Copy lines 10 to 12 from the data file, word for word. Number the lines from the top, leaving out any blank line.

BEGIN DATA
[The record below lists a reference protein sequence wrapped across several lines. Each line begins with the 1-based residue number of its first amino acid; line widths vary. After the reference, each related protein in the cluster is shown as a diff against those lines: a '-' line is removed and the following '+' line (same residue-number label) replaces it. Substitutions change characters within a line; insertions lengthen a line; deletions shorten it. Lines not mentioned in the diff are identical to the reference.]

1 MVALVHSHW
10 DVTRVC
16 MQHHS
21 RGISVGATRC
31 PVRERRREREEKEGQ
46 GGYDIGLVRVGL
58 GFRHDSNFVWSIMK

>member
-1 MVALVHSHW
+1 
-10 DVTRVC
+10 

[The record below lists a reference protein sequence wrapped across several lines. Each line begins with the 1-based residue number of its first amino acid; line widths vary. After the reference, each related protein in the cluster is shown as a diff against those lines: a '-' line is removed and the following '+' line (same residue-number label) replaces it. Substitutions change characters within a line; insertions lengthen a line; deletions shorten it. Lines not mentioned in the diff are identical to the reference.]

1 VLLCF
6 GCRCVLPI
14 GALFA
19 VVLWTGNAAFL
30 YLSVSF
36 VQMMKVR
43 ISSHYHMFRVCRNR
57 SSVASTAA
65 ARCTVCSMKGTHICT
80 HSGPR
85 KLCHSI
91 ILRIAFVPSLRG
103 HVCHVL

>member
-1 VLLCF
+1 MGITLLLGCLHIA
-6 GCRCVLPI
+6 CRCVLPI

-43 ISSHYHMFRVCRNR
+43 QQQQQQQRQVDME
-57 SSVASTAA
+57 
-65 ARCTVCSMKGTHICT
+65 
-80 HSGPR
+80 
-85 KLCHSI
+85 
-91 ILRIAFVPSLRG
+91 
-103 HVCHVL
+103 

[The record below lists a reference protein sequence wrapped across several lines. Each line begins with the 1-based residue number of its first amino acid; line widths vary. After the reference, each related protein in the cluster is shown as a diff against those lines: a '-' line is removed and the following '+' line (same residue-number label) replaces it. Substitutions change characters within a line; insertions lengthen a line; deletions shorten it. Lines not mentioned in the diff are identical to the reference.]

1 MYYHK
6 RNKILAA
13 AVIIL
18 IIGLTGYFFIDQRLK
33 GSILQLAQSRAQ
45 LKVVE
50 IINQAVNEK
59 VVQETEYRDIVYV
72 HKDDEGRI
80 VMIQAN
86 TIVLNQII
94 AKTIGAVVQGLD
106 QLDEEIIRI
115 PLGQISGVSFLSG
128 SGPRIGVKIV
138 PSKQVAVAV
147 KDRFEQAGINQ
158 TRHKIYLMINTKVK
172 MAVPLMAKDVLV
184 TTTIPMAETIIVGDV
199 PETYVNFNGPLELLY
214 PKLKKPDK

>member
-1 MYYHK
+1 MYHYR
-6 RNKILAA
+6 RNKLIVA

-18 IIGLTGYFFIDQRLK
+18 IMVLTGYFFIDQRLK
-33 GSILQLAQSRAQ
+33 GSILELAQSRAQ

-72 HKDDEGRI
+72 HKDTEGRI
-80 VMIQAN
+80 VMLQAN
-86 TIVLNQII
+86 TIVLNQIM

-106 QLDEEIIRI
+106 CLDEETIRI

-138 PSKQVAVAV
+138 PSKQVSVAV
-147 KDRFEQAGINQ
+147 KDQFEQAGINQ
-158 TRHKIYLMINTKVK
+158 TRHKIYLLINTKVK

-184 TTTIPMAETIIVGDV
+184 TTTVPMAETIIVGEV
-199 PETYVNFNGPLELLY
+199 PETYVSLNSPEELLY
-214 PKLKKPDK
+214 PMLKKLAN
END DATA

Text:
-1 MVALVHSHW
+1 
-10 DVTRVC